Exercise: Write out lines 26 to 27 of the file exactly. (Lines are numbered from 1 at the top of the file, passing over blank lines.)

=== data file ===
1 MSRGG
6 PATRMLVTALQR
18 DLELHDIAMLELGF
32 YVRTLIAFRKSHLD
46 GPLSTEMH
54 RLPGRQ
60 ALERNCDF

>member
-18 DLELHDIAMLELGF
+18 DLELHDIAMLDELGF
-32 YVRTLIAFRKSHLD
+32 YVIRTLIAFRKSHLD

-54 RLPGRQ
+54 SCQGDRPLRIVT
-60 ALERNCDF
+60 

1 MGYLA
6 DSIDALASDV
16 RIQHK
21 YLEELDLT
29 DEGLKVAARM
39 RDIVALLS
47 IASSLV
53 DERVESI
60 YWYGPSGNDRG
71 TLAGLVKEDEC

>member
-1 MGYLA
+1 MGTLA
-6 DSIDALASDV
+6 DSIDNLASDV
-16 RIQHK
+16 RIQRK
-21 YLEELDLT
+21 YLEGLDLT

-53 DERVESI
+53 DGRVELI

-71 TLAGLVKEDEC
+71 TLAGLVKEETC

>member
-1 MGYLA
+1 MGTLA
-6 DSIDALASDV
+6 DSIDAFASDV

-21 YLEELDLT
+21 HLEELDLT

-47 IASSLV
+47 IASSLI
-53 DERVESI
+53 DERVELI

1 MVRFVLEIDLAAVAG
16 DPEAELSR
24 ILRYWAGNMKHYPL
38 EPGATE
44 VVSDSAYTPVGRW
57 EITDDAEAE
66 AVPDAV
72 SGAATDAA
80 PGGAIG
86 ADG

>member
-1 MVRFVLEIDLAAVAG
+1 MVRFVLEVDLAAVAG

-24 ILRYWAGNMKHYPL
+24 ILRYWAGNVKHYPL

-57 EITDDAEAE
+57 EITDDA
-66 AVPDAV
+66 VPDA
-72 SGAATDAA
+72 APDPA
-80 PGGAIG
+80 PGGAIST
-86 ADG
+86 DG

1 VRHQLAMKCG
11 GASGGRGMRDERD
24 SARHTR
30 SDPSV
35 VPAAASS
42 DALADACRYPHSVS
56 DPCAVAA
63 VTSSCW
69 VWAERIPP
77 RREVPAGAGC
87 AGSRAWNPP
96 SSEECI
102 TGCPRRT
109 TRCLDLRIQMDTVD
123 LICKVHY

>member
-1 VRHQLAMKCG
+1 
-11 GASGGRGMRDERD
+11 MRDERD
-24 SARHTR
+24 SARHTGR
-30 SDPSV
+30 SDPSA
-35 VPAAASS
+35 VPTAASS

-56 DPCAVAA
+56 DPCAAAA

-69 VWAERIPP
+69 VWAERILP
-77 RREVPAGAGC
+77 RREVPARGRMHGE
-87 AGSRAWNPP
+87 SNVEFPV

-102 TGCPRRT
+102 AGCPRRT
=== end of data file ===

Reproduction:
71 TLAGLVKEDEC

>member